Carrol Daily Times Herald from Carroll, Iowa on March 1, 1976 · Page 1
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Carrol Daily Times Herald from Carroll, Iowa · Page 1

Carroll, Iowa
Issue Date:
Monday, March 1, 1976
Page 1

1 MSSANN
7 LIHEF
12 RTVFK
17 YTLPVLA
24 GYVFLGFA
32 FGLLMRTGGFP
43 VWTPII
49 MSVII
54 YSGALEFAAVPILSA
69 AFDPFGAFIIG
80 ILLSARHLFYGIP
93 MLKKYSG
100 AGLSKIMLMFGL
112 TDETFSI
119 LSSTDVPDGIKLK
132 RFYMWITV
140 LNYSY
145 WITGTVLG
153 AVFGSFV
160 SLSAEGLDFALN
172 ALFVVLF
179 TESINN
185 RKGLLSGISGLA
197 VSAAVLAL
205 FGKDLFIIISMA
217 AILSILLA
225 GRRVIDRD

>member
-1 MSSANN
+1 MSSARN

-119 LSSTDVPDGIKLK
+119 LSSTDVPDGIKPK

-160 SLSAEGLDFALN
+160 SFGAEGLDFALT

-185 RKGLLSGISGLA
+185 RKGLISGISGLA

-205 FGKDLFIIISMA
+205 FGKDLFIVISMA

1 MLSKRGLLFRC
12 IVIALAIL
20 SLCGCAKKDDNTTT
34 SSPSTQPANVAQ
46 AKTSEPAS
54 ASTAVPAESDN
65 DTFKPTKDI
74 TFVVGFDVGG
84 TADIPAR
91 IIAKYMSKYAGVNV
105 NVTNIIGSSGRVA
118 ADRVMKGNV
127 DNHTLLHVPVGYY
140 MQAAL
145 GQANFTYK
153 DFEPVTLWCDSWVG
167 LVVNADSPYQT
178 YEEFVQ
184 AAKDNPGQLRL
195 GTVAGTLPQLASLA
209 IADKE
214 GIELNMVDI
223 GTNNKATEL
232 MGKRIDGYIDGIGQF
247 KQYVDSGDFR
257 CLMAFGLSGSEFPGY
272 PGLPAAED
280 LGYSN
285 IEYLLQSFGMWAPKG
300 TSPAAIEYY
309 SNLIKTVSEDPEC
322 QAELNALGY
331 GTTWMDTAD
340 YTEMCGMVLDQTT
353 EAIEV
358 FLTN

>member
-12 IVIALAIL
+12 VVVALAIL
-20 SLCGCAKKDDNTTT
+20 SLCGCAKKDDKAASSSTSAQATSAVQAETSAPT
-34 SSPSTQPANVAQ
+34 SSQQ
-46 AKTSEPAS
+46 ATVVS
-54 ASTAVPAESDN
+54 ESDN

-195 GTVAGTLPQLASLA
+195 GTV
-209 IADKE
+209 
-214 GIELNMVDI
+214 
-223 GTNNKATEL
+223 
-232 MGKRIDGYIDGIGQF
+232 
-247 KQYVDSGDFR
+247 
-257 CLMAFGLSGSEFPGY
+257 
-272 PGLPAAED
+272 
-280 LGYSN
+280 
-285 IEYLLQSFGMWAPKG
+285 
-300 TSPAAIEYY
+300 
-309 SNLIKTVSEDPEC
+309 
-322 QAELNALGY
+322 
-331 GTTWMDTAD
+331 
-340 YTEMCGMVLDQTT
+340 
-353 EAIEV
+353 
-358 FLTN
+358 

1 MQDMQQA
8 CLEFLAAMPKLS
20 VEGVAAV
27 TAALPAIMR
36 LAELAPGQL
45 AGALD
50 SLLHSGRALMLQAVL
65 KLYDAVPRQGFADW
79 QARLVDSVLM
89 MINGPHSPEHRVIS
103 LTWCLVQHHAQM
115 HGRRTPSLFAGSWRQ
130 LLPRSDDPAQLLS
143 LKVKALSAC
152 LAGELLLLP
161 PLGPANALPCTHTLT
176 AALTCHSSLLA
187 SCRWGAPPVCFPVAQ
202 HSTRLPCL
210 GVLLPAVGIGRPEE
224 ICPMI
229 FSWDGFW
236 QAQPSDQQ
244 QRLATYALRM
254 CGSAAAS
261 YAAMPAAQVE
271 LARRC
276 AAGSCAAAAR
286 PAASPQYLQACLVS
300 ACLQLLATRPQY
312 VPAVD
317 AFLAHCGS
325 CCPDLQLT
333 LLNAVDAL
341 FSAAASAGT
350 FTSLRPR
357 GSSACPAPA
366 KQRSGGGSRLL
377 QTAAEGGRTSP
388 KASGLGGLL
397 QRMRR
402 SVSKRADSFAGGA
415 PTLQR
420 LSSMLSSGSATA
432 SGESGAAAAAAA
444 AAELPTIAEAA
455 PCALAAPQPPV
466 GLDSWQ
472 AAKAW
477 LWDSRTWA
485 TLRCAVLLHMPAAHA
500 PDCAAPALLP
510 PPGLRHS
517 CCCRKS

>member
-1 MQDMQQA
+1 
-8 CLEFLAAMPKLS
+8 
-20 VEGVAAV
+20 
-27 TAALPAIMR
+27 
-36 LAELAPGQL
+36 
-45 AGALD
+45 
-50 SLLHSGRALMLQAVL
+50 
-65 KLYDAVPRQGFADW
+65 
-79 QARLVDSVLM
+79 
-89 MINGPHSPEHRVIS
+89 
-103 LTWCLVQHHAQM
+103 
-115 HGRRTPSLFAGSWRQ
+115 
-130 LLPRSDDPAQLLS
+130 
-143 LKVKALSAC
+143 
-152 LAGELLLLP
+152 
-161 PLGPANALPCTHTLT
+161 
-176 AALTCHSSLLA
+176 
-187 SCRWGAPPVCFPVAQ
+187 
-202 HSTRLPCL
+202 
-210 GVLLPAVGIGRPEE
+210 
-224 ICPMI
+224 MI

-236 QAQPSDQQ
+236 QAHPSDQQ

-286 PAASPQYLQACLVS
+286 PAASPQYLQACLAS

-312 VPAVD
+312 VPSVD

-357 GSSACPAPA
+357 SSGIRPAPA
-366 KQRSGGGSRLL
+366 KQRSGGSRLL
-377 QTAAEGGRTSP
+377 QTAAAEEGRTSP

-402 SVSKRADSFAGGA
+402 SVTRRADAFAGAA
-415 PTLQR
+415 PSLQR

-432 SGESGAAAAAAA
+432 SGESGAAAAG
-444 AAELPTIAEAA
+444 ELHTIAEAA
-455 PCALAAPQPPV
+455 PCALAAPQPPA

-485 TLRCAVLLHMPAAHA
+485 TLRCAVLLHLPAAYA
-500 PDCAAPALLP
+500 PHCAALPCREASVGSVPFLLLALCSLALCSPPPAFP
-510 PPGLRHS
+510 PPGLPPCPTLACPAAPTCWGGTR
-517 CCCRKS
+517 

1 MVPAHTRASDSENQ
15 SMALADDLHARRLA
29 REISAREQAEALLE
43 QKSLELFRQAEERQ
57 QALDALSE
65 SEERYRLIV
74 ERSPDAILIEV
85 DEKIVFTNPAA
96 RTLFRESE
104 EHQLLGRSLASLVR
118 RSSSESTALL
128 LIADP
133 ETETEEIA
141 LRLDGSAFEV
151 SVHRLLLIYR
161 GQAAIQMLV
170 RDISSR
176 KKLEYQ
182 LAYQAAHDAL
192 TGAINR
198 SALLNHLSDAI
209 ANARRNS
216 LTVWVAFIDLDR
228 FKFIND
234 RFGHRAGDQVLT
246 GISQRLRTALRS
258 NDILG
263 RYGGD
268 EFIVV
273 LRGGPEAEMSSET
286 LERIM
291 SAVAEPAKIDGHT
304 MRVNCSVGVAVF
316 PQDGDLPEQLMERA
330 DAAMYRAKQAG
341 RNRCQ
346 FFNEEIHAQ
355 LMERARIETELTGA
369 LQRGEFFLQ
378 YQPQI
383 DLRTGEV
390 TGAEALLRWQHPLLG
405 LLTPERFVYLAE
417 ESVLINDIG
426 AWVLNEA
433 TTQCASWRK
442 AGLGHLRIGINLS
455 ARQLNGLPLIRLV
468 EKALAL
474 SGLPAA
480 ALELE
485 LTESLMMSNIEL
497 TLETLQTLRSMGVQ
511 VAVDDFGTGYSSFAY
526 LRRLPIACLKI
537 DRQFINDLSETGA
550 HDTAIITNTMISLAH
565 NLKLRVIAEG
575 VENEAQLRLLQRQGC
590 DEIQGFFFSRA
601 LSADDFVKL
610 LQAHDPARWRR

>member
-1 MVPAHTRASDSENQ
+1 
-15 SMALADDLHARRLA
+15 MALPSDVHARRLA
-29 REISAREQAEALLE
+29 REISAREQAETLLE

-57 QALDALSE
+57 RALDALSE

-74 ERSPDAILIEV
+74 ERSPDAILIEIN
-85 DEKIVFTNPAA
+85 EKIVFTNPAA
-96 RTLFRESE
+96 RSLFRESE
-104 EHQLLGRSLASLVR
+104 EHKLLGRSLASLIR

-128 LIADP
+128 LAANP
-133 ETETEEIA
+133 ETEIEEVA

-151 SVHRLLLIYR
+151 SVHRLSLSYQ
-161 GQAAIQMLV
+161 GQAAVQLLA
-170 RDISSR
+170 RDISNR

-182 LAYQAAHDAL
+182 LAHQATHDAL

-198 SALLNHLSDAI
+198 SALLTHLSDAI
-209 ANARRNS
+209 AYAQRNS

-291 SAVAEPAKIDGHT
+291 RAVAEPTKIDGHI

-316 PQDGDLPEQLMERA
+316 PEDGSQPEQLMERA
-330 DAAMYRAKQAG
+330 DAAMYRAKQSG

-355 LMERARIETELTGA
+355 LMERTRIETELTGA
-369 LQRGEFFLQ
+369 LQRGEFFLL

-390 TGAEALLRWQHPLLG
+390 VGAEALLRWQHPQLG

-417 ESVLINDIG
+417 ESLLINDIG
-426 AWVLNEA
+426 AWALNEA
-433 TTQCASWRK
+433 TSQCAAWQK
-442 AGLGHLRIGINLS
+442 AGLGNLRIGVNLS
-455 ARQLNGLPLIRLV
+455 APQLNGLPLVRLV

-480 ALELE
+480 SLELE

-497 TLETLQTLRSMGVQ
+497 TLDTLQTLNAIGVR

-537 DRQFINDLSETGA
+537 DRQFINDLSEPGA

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Iowa a place to grow Carroll Daily Times Herald Vol. 107 — No. 42 Carroll, Iowa, Monday, March 1, 1976 — Eight Pages Defeats Reagan, 39-28 in Straw Poll Delivered by Carrier Each 1 Evening for 60c Per Week 1 m %mmm f Single 3C Copy ^^^l< County Republicans Favor Ford By Myron Williams President Gerald Ford received top support Saturday night in a straw poll conducted at the Carroll County Republican convention in the Elks' building. The incumbent received 39 votes to 28 for former California Governor Ronald Reagan, his opponent for the nomination for president. Other votes went to Vice President Nelson Rockefeller, 3; John Connally, one and one voter had no opinion. A resolution that the convention back Reagan for the nomination was defeated, 49-18. •' Ford and Reagan split the delegate totals in the area as follows: (Ford, Reagan and uncommitted) —Carroll: 12, 8,2; Audubon: 3,7,1; Greene: 6, 7, 5; Guthrie: 8, 8, 6; Shelby: 8, 9,0; Calhoun: 11,8. 0; Crawford: 12, 6, 2 and Sac: 10.8,3. The convention adopted platform proposals to be forwarded to the district and state conventions and selected delegates who will represent the county at the latter convention. The convention adopted a plan favoring decriminalization of marijuana possession. It states: "We favor reducing penalities for possession of small amounts of marijuana, such as less than one ounce." Also approved was a plank urging that the state not establish a state lottery or legalize parimutuel betting. Air Firm Payoffs to Colonels Alleged PHOENIX, Ariz. (AP) Lockheed Aircraft Corp. and its competitors made Christmastime cash-payoffs and promised post-retirement jobs to U.S. Air Force colonels in a position to steer foreign military business their way, says a former Lockheed official. "I have a few names," said Ernest F. Hauser, who left Lockheed as a customer relations officer after suffering a heart attack in 1964. But he declined to make the'names public, saying, "It's been a long time and I don't know what good it could possibly do." Hauser, who lives in suburban Paradise Valley, said the .payoff s-are-"small potatoes compared with the huge, bribes you read about in the newspapers." Lockheed officials have admitted the firm gave millions of dollars to government officials in several European countries and Japan, but Hauser is the first individual to allege publicly that American military officers also received payoffs from aircraft firms in connection with foreign contracts. Inside Beekeeping hobby keeps growing — Page.8. Women's news — Page 4. Editorials — Page 3.- Deaths, daily record, markets, late news —Page 2. Sports Kuemper in big comeback, Tigers whip Cowrie, LV-A girls advance — Page 5. A Lockheed spokesman responded to the allegation Sunday by saying: "To the best of our knwledge. there is no indication that Lockheed has ever offered gratuities such as alleged to NATO officers." Hauser has testified before the U.S. Securities and Exchange Commission and a U.S. Senate subcommittee on multinational corporations about payoffs to foreign officials. On Sunday, the Arizona Republic quoted him as saying cash payoffs of $10,000 to $20.000 were made to the American officers at Christmas as Pentagon officials looked the other way. "I wouldn't call it a bribe. • IPs just keeping-them sweet: The military would get very upset if you called it a bribe," Hauser said in a subsequent interview with The Associated Press. "Even big companies, like Hughes Aircraft, every company tries this." Hauser acknowledged his information is at least 10 years old. but added: "It's been going on for years. Officers in the Military Advisory Assistance Groups (MAAGs) we have in many countries are approached by people in the industry. They become military salesmen." MAAGs are U.S. units in foreign countries which give defense advice. The colonels helped to influence foreign officials on what type of aircraft to buy, and while the cash payoffs were on a smaller scale than those to foreign officials, the colonels sometimes exacted a high price for their favors in other ways, Hauser said. Clark Posts Bond, Freed From Jail Duane Clark was released from jail Friday night after posting a $2,000 bond after he was charged with six counts of forging bills of lading (shipping documents). Bond was reduced from $30,000 to $20,000 Friday night by Carroll County Magistrate Ronald Eich. Clark was released after posting 10 per cent of his bond. Clark, operator of Clark Grain Co. of Maple River, Friday was charged with forging six documents in late 1974 and early 1975 after an investigation which started last August. Clark was arrested about 3 p.m. Friday in Maple River by David L. Fees, Iowa Bureau of Criminal Investigation (BCD agent; Douglas Maxon, special agent for Chicago and North Western Transportation Co., and the Carroll County Sheriff's office. "We say he (Clark) knowingly and intentionally listed more grain (on the bills of lading) than was being shipped," according to Carroll County Atty. William Polking. When the boxcars of grain arrived in Louisiana, less grain was in the cars than was listed on the shipping documents, investigating officials allege. Then Clark would file a claim with the railroad to be paid for the difference in the two weights, saying the railroad lost the grain, Polking alleges. It is estimated that $20,000 may have been paid to Clark by the railroad, Polking said, but the exact amount is unknown. The charges have nothing to do with any money Clark received, Polking added. Forgery simply involves intent, not actually collecting money, he explained. More than 50 charges could have been filed, Polking said. But the large number would have served no purpose since Clark would not be prosecuted on all counts, he added. Investigation is continuing and Polking said more charges may be filed on other persons. Meanwhile, farmers who had grain stored at Clark's elevator are getting it back under supervision of the Iowa Commerce Commission (ICC). As of Feb. 18, Clark had 33,946 bushels of corn and Clark, See Page I Also adopted were resolutions on federal budget reduction, school funding, city expenditures, land use policy, state legislators, grain inspection, support.of a federal intelligence organization, school reorganization, welfare equality, fiscal responsibility and gun control. Planks adopted from resolutions from the floor were: Provide Vietnam with food and aid if it cooperates in locating missing American servicemen; favoring the right-to-work law. favoring congressional investigations of oil companies; favoring U.S. retention of the Panama Canal. Sen. William Winkelman, R-Lohrville, visited the convention. Selected as delegates to three conventions, were Dr. Michael J. Hall, C. E. Mcllvain, George Opperman. Dr. Robert Dappen, Mary Baumhover, Ruth Bolger, Darwin Bunger and James B. Wilson. The three conventions will be the presidential state June 18 and 19. the statutory district at Harlan April 3 and a state statutory in Des Moines July 17. Those attending the state presidential convention will be Donald Halverson, Raymond Ohde, Richard Crandall, Thomas Slaybaugh, Wayne Herman, Verna Karstens, Robert Van Horn, Dale A. Johnson, Bruce Fielder. Margaret Ohde, Fred Witt. Harriet Miller and Robert Gregory. Delegates attending the other two conventions are Doug Polking, Donald Halverson. Lois Hall, Gene Martens, May Opperman, Sara Dappen, Clyde Kenyon, Robert Merritt, Verna Frank, Gene Vincent, Loa Vincent, William Ferguson, Alice Ferguson and Arthur A. Neu. Junior delegates going to the state presidential convention are John Van Horn, Jim Shirbroun and Doug Halverson. The junior delegates who will attend the other two conventions are Zoe Ann Lamp and Julie Hagemann. Seventy-two of the 115 precinct delegates selected Pork Queen, Directors — -Staff Photo Chris Toyne, center, was chosen Carroll County pork queen and directors were elected by the Carroll County Pork Producers Friday night.'From left: Gary Eischeid, Joe Sporrer, Denny Nielsen and Larry Broich. A total of 1.278 gathered for a dinner and program in Carroll High School auditorium. Paul Queck. executive secretary of the Iowa Pork Producers, said the Carroll event was the largest such annual meeting held in Iowa. Elks' Chorus to Mark 25th Year With Benefit Concert By James B. Wilson Who were the "Men of Song"? They made their first appearance in a concert held at the Carroll High School auditorium in April of 1951. Today, that group is known as the "Carroll Elk's Chorus," and the all male vocal group is celebrating its 25th anniversary. To commemorate the Silver Anniversary, the chorus will present a concert at 3 p.m., Sunday, March 7 at the scene of their first concert, the Carroll High School auditorium. All proceeds from the concert this Sunday will go to the New Hope Village project. Tickets for Sunday's concert which cost $2 for adults and $1 for children under 12, are available at the New Hope Village office in Carroll, New Hope Village stores throughout the area, the Carroll Chamber of Commerce office, Carroll Elk's Club or from Carroll Rotarians. The concert will be divided into three areas, music from the 1950's, from the 1960's and from the 1970's. The Elk's Quartet will also perform. The popular local group has made appearances in many communities across the state. including Des Moines. Fort Dodge, Sioux City, Perry and Boone. They have also competed in the State Men's Chorus Association festivals held in Webster City, Estherville and Boxholm-Pilot Mound. The chorus also performs each December at the Elk's Memorial Service and tours St. Anthony Regional Hospital and local nursing homes singing Christmas carols. In all, the chorus has made over 200 appearances in the last 25 years. In 1973, under the Century Records label, a recording of fifteen chorus arrangements was made and offered for sale to the public. A Christmas party held at the Elk's Club and a "Singing Picnic!' held each summer at Swan Lake are two mainstays of the group's schedule. . During the 25 years of existence, the chorus' library has grown to over 125 arrangements from spirituals to barbershop to classics to Broadway musicals. The chorus, originally formed under the direction of E.A. Vaatveit, is now directed by Roger Hansen. Ellen Severin is the chorus' accompanist. Ten members of the present chorus are charter members. They are, Elmer Renze. Henry Schoenjahn, Archie Gietz, Joe Goffinet. Dr. John E. Martin, Clark Peters. Dale Textor, Carl Winnike. Lee Bratten and Gilbert Renze. The other active members of the" chorus are Bob Hausman, Charles Hundling, Elmer Peters. Clair Snyder. John Wagner, Duane Dopheide, Jack Grimsman, Dr. M.L. Masterson, Art Reicks. Jerry Rolfes, Richard Rutten, LeRoy Schultes. Dan Schmitz, Bernard Uckelman. Reese Abbe, Cliff Abbott, Dave Kerper, Ray Meyers, Skip Raridon. Loren Renze. Jim Vanderheiden. Gjerry Eissens, John Erickson, Wayne Harmening, Ed Hobermann, Don Petersen, Leonard Reisselman, Lambert Schwaller. Darrell Sunderman, Marvin Toft, Bill Vasos and Jim Workman. Jan. 19 attended the Carroll convention. Fred Witt was elected convention chairman and Mrs. Ruth Bolger was elected convention secretary. Rick Morain, Jefferson. Fifth District committeeman. was the keynote speaker. "The Republican Party stands for reasonableness and sensibleness in government," he said. "Our party looks out for the common man as well as ... his pocketbook," Morain added. Dr. Robert Dappen. Manning, spoke to the convention supporting Mr. Ford. In rebuttal to Dappen. Robert Van Horn. Glidden, spoke in support of Reagan. Smoking Ban to Be Debated DES MOINES, Iowa < AP > — Debate is expected to be hot this week when the Senate begins work on legislation to ban smoking in many public areas. "I don't-think anyone except a doctor should tell me I can't smoke, drink or eat." said Sen. Richard Norpel. D-Bellevue. a heavy cigar and pipe smoker. "This bill is needed to reduce the amount of exposure that non-smokers have to endure in public places." said Sen. William Plymat. R-Urbandale. a non-smoker and a driving force behind the legislation. Plymat says the legislation •will probably-De-approved because he counts 34 non-smokers and 16 smokers in the Senate. •'Some smokers are sponsors of the bill." Plymat said. There are 24 sponsors on the basic bill which would prohibit smoking in such areas as elevators and public buildings such as libraries, museums and concert halls except for designated smoking areas. But most of the debate is expected to be around a more controversial proposal by the Senate Human Resources Committee. That proposal would severely restrict smoking in government buildings, hospitals and other public places and would allow doctors and store owners at their option to extend the law to their offices and stores. "I consider the bill a reasonable one and not as drastic as the one in Minnesota and lots of other states," Plymat said. "There are some options — it's not completely mandatory." Plymat notes that Minnesota law bans smoking in restaurants except for designated areas and the bill the Senate will debate permits smoking in restaurants. "For an elderly person who Legislature, See Page 2 Area Forecast Becoming partly cloudy with steady or slowly rising temperatures Monday night. Partly cloudy and warmer Tuesday with a good chance of showers or thunderstorms and a high in the low 50s. Fifty per cent chance of precipitation Tuesday. —Staff Photo Notes Food Date — A Des Moines chef, Dana Webster, was on hand Friday to help celebrate the third anniversary of the ARA food service company at St. Anthony Regional Hospital. Here he carves a succulent piece of roast beef in the hospital's cafeteria. Other food specials for the day included shrimp, sliced barbecued pork and a salad bar. Rally for Wallace Focuses on Busing BOSTON (AP) — A rally scheduled for Alabama Gov. George C. Wallace tonight, the eve of the nation's second presidential primary, is helping to keep attention fixed on the volatile and divisive forced busing issue in Massachusetts. The state's primary is scheduled for Tuesday, and the race is considered so divided and unpredictable that a relative handful of votes could change the order of finish among the eight major Democratic candidates. Throughout the campaign here, candidates have either exploited or tried to avoid the busing issue. Today they were fanning out across the state for final campaigning. Unlike the New Hampshire campaign, when the spotlight was on the Republican rice, neither major GOP candidate has set foot in the Bay State in recent months, nor are they expected. President Ford is heavily favored, and has spent $200,000 in an effort to ensure the victory. Ronald Reagan has no official campaign under way in the state, although much of his New Hampshire media advertising was seen here. Although 43 GOP delegates are at stake, Reagan's Northeast coordinator said his candidate doesn't view Massachusetts as crucial. "Massachusetts is not one of those primaries that is convincing to other Republicans as an indicator of the attract- ability of the candidate," said James Lake. He said that the state's Republican party is a more liberal party than the GOP as a whole. In the Democratic race in the Bay State — the only state to favor Democratic Sen. George McGovern in the 1972 presidential election — 104 delegates are at stake. The election here is attracting far more national attention than a simultaneous primary in Vermont. The major reason is that more delegates are at stake. But the busing issue in Boston is also a factor — the chance to measure reaction in a city that for two years has been divided over a court-ordered plan to integrate its schools. Two Seek Damages for Firing Two employes of the Area 12 Alcoholism and Drug Treatment unit have named Carroll County Supervisor James M. Houlihan in a $15.000 suit alleging he fired them illegally. Also named in the action is Jeff Voskans of Des Moines. state director of the Division of Alcoholism. Voskans is a former Carroll area resident. Colleen Edwards and Herbert L. Johnston, both Crawford County residents, allege that Houlihan and Voskans had no authority to discharge them. Edwards was a secretary and Johnston a counsellor for the unit. The plaintiffs ask $10.000 in actual and $5.000 in punitive damages from each defendant. The pair lost their jobs last Dec. 24. the petition states. Houlihan is a former director of the Area 12 unit. Carroll and Crawford Counties recently withdrew from the unit. Carroll County has its own unit. Communist Delegates Approve Brezhnev's Report MOSCOW (AP) — Delegates to the Soviet Communist party congress today unanimously approved Leonid I. Brezhnev's report on the progress and future course of the Soviet leadership. The endorsement of Brezh- nev's speech of last Tuesday,, which pledged both the intensification of detente and assistance for Marxist movements throughout the'world, was expected. Prior to the hand vote by the 4,998 delegates in the Kremlin Palace of Congresses, the 69- year-old leader again took the podium to thank the scores of speakers who praised the Soviet party's course. Although at least three foreign Communist leaders delivered remarks that showed a divergence with Moscow's version of the proper direction for the Communist party, Brezhnev saw total unity: "The words (spoken) about proletarian internationalism, about the friendship of peoples and the struggle for peace resounded in one voice. This is our policy and we will not re- treat from it." Without speaking directly against the Soviet party line,' both the Italian and French Communist delegates showed their parties have chosen independent courses aimed at more participation in Western democracies than the Soviets would like. Brezhnev's phrase "proletarian internationalism" is regarded by Western observers as a euphemism for the Leninist doctrine of revolution which allows a "progressive" working class to take power in a country even though it does not have the backing of the majority of people. The French and Italian Communists have adopted a more nationalistic platform which seeks to gain majority support from a cross-section of the people and thus assume power via the ballot box. Romanian party chief Nicolae Ceausescu and Yugoslav Communist party secretary Stane Dolanc also spoke of the need-for independence but did not raise theoretical differences which have caused the Kremlin so much concern with Western parties. Speaker after speaker heaped praise on Brezhnev during the first week of the congress. President Nikolai Podgorny and Premier Alexei Kosygin. the other two members o'f the ruling "troika," have so far remained in the background. There was no indication that the 73-year-old Podgorny would even speak at the congress. He presided at the last congress in 1971. Kosygin, 72, is scheduled to deliver the report on the economy on which the congress will now focus its attention. The delegates also adopted a resolution demanding "freedom for prisoners of imperialism and reaction." They called for the release from prison of Luis Corvalen and other Chilean Communists, as well as imprisoned party members in Uruguay and Paraguay.